A property owner should be able (with professional advice, if necessary) to know whether a particular adaptation or change of a property is or is not development within the definition in section 55, without having to resort to a detailed examination of adopted planning policies and of the comparative weight to be given to them in light of the date of their formal adoption. Otherwise we could have (and probably do now have) a situation where the amalgamation of two or more dwellings in some LPA areas is not a material change of use for the purposes of section 55, because there is no adopted planning policy in that area that seeks to resist the loss of residential units in this way, whereas in others (notably in various inner London boroughs) where adopted policies seek to resist the loss of residential units through amalgamation, the very same change could be a material change if use, if the Richmond and Kensington & Chelsea cases are followed.
The plain fact is that both the pre-existing uses and the single resulting use would both fall squarely within Use Class C3, so that section 55(2)(f) should in principle apply. Moreover, whilst section 55(3)(a) declares that the use as two or more separate dwellinghouses of any building previously used as a single dwellinghouse involves a material change of use of the building and of each part of it which is so used, parliament did not see fit to legislate to the converse effect. They would surely have done so if they had intended that the amalgamation of two or more dwellings should also be a material change of use constituting development in accordance with section 55. It is not for the courts to change the law in this way; their function is to interpret the law as it stands.
We now have two High Court decisions on this issue. Maybe it is time for the position to be reviewed by the Court of Appeal. I don’t know whether either the Secretary of State or the two flat owners are up for an appeal against this latest judgment, but this is clearly an issue of some importance, and it would clearly be in the public interest to sort it out once and for all. The present uncertainty, due to the variability of planning polices from one area to another, is frankly unacceptable.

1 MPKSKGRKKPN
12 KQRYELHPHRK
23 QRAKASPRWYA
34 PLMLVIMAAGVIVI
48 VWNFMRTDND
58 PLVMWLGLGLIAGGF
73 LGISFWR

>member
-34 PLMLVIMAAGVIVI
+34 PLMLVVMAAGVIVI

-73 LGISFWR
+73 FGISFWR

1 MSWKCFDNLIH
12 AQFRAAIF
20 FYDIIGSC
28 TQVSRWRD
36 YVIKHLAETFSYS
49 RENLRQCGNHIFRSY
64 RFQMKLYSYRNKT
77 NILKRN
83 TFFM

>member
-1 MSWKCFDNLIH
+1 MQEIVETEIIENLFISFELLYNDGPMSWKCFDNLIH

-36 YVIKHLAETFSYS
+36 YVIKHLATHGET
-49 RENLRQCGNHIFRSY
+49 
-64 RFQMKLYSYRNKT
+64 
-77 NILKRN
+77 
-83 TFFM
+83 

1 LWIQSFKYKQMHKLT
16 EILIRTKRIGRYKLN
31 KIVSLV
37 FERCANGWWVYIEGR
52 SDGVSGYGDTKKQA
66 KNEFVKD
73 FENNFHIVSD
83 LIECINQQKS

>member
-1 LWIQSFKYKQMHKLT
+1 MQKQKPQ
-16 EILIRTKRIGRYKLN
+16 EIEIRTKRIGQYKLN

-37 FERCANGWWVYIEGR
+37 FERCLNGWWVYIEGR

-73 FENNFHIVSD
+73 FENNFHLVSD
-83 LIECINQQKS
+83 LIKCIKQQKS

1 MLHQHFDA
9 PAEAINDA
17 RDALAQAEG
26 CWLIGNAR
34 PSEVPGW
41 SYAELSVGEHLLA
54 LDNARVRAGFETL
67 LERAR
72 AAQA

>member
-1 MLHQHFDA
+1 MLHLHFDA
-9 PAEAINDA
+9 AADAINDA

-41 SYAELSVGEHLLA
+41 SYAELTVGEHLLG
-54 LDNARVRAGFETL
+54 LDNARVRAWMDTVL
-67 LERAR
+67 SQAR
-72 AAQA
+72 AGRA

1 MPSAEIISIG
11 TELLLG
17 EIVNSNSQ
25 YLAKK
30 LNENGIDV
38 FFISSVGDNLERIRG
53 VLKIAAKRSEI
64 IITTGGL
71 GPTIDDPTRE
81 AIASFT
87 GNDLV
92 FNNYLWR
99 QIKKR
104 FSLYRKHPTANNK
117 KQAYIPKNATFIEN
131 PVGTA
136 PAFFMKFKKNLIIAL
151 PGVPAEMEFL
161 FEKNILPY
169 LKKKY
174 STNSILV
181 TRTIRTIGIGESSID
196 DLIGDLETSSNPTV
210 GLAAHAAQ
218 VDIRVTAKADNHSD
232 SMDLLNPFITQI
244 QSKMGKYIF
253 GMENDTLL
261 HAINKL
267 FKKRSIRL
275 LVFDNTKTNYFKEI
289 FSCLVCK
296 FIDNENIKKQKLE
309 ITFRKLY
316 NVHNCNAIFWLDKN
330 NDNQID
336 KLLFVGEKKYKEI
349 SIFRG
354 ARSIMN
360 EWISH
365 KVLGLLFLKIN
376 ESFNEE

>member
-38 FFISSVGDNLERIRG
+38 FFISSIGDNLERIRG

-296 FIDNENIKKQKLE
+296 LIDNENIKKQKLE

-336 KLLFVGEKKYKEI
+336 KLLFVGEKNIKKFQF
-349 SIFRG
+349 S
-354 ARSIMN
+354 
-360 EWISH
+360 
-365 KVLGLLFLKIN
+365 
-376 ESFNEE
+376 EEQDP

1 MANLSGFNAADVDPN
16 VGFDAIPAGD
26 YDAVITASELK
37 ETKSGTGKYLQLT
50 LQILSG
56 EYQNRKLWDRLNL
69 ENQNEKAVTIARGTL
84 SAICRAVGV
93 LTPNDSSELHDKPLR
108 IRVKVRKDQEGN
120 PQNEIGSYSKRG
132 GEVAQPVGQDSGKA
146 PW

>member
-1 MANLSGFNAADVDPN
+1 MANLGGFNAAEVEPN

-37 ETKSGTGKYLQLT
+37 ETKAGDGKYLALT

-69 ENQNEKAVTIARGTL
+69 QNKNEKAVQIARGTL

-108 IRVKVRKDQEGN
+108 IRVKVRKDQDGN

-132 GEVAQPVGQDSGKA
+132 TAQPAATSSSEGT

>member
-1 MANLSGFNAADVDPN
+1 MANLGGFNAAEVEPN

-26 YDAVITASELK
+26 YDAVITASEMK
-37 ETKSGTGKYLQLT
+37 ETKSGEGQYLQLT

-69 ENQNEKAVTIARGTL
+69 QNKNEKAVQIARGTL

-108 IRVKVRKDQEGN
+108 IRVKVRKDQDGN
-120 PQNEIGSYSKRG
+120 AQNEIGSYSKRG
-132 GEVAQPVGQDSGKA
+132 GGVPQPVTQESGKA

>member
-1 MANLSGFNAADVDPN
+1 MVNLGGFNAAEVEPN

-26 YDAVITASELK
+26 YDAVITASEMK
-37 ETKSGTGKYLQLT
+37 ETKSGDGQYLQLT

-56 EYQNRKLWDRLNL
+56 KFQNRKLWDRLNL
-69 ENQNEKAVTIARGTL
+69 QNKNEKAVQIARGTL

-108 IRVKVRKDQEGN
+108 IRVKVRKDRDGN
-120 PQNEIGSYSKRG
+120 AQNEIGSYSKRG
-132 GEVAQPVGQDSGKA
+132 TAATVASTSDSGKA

© MARTIN H GOODALL
Friday, 5 August 2016
In successive weeks in February (on the 12th and 18th), I posted two articles on this topic, drawing attention to two contrasting (but not in fact inconsistent) appeal decisions that addressed this issue. I have just seen news of another appeal decision which appears unfortunately to be inconsistent with the two previous appeal decisions.
Just to remind you, the starting point in considering this question is the judgment in Richmond upon Thames LBC v SSETR  J.P.L. 84. Section 55(3)(a) of the 1990 Act declares that the use as two or more separate dwellinghouses of any building previously used as a single dwellinghouse involves a material change of use of the building and of each part of it which is so used; but, there is no corresponding provision in the 1990 Act dealing with the converse situation, where two or more separate dwellings are combined to form a single dwelling.
The Richmond case may appear at first sight to fill this legislative gap, but a careful consideration of that judgment shows that it is certainly not authority for the proposition that the amalgamation of two or more dwellings will necessarily amount to development. It is only in the event that such an amalgamation results in a significant change in the character and impact of the use in planning terms that this might amount to a material change of use.